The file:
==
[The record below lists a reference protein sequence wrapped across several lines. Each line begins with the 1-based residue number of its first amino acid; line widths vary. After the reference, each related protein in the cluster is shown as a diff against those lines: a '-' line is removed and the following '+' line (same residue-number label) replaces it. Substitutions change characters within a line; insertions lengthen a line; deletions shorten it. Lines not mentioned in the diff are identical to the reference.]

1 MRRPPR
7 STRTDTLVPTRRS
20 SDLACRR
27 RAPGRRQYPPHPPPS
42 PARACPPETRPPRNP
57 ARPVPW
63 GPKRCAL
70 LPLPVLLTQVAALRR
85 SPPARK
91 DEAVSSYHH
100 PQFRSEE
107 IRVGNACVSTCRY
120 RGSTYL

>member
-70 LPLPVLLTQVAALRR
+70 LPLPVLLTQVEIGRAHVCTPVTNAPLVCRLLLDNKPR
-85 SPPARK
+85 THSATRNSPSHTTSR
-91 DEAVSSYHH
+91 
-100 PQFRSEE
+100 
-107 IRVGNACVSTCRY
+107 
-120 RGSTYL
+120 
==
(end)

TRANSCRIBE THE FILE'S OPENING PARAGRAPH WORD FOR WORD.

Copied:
[The record below lists a reference protein sequence wrapped across several lines. Each line begins with the 1-based residue number of its first amino acid; line widths vary. After the reference, each related protein in the cluster is shown as a diff against those lines: a '-' line is removed and the following '+' line (same residue-number label) replaces it. Substitutions change characters within a line; insertions lengthen a line; deletions shorten it. Lines not mentioned in the diff are identical to the reference.]